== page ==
February 4, 2023

Houston Jewish Herald Voice and JTA – A Houston synagogue is stepping up its security practices after a woman who said she was motivated by messianic beliefs to destroy it entered unnoticed.

Ezra Law broke into the Emanu El community in the early hours of January 14, damaging both the building and a Torah scroll. After spending six hours in the building – including drinking wine and spilling on one of the Torah scrolls – she was spotted by security personnel before the Shabbat service and subsequently arrested.

Law was soon released on bail, but instead of showing up for her court hearing, she returned to Emanu El on Friday to disrupt a preschool class and molest young children before escaping. Law was arrested again later that day and released for a second time on Sunday.

That night, she posted online that she had targeted the synagogue in retaliation for being previously rejected for her belief in Jesus.

The incident, which occurred on the one-year anniversary of the kidnapping of four people at a synagogue in Colleyville, Texas, has shocked Houston’s Jewish community. It has also led to an investigation into the bugs that twice allowed Law to enter the Emanu-El building.

In the first incident, Law was able to remain undetected and alone in the building because the alarm system was disabled during scheduled maintenance the night before. In the second, she entered the building through a door that had been held open for workers loading equipment into the foyer.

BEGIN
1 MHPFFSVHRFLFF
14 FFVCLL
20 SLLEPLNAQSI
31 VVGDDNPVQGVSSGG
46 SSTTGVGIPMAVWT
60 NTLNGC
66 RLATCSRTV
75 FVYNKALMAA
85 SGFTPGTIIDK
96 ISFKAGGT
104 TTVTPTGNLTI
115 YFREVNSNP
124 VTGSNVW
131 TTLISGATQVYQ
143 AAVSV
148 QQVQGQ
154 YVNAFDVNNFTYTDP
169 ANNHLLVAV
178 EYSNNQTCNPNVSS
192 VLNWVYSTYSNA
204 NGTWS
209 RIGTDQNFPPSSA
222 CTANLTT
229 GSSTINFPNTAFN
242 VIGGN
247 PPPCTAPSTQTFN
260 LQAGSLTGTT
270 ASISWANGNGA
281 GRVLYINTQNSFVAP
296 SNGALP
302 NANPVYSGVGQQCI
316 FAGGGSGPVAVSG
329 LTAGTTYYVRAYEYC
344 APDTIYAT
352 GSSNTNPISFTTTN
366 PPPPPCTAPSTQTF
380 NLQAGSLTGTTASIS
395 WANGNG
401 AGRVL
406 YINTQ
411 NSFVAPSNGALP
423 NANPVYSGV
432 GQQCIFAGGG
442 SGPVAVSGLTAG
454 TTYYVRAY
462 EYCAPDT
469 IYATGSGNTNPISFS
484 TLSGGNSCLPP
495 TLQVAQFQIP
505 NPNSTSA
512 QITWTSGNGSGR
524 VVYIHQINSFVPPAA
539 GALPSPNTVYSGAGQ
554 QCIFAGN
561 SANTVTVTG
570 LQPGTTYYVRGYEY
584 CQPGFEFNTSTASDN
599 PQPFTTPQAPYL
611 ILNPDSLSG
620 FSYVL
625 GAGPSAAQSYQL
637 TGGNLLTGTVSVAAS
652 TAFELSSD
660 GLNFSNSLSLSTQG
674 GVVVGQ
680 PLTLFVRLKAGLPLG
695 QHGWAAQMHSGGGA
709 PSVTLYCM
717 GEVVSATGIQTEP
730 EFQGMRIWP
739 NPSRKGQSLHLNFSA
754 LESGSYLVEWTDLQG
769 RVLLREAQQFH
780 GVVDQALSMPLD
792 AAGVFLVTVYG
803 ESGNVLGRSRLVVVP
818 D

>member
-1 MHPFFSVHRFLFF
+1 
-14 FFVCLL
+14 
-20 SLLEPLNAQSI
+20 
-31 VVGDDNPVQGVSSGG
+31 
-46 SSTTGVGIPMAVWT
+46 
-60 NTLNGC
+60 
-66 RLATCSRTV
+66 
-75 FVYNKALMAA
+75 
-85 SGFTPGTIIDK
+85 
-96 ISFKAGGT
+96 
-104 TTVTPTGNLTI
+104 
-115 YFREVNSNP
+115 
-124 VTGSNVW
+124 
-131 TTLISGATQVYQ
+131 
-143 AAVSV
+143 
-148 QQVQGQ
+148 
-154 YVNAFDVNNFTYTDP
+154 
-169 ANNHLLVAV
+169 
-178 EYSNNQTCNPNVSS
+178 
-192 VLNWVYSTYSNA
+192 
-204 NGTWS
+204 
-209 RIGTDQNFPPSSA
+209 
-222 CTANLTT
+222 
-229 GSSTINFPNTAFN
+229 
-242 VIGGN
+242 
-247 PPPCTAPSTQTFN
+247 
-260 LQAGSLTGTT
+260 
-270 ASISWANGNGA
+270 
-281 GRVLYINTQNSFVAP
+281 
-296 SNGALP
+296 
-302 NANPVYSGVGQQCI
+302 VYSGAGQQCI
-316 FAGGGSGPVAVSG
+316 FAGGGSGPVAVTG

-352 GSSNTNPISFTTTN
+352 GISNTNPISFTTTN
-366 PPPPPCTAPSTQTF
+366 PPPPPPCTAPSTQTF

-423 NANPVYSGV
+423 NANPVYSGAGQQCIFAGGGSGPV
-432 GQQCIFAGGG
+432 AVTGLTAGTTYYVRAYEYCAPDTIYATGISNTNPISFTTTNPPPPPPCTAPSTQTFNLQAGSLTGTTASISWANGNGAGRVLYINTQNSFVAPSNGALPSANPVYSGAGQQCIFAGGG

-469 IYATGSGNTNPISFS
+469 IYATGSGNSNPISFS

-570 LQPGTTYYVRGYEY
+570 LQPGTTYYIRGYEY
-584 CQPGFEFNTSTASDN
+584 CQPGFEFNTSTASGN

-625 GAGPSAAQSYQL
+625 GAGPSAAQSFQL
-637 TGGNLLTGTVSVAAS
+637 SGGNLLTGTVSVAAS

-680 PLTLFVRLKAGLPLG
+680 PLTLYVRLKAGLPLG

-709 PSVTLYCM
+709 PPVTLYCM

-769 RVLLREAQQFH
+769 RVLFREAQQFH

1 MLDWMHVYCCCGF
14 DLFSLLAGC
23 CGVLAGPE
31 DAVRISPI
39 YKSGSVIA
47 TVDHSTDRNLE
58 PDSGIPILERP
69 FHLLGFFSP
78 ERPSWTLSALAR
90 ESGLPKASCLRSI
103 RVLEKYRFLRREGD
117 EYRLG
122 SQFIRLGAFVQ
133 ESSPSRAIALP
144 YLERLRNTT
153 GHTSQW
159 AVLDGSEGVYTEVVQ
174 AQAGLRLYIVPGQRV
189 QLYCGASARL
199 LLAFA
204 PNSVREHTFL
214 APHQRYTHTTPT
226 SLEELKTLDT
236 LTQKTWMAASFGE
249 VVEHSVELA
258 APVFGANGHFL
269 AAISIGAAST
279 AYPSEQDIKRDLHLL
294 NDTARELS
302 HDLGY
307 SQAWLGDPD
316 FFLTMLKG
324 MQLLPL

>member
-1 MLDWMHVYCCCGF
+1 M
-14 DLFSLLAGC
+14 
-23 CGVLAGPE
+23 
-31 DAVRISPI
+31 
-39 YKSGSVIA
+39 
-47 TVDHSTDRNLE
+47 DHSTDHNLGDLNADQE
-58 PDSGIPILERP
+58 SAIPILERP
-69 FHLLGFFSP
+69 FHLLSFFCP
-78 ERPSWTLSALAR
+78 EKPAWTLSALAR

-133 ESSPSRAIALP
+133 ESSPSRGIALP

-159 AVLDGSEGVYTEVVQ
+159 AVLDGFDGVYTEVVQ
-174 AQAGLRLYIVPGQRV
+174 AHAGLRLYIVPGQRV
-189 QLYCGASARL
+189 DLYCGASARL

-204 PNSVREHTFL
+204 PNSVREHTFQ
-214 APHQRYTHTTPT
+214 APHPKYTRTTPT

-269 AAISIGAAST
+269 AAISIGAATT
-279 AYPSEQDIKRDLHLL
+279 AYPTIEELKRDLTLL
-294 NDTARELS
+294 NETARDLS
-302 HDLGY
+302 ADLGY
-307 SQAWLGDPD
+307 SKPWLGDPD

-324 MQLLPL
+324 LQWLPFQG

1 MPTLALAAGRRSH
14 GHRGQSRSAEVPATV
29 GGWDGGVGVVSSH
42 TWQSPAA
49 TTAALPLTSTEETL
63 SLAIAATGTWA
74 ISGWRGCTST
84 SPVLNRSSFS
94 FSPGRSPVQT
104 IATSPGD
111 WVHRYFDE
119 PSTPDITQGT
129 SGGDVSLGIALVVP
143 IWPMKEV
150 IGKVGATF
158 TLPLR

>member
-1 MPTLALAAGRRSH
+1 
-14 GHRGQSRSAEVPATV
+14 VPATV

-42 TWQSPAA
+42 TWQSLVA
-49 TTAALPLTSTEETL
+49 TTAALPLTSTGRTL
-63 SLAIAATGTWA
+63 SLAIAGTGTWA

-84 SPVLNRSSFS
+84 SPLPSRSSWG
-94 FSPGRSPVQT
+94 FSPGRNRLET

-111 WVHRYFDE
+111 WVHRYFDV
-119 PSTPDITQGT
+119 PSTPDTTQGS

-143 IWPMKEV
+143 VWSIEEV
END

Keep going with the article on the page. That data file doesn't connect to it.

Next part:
SWAT team members station themselves near Congregation Beth Israel, a synagogue in Colleyville, Texas, on January 15, 2022. (Andy Jacobsohn/AFP)

“Our personnel failures and Emanu El security breaches over the past week are totally unacceptable and we make no apologies for them,” Chief Rabbi Oren Hayon said in a joint statement with Emanu El President Stuart Gaylor and Executive Director David Lamden.

The Emanu El incident comes as Jewish communities across the country have spent significant sums developing security systems and training members in security practices, often with the support of Jewish community organizations, in a campaign launched after the Tree of Life bulletin Synagogue 2018 Pittsburgh killing 11 Jews during Shabbat service. The Colleyville rabbi credited this training with enabling him to protect his parishioners and eventually escape their captor during the hostage crisis there.

Last year, the Houston Jewish Association launched a security program as part of the Secure Community Network, a nonprofit Jewish security organization, and hired a retired FBI agent named Al Tribble to be the community’s security director. Tribble, whose mission is to educate synagogues, schools and other local Jewish institutions on how to protect their parishioners, has been involved in responding to the Emanu El incidents.

Hayon said Emanu El has taken several steps to increase security, including during religious school classes on Wednesday and Sunday and by increasing the visible police presence on campus.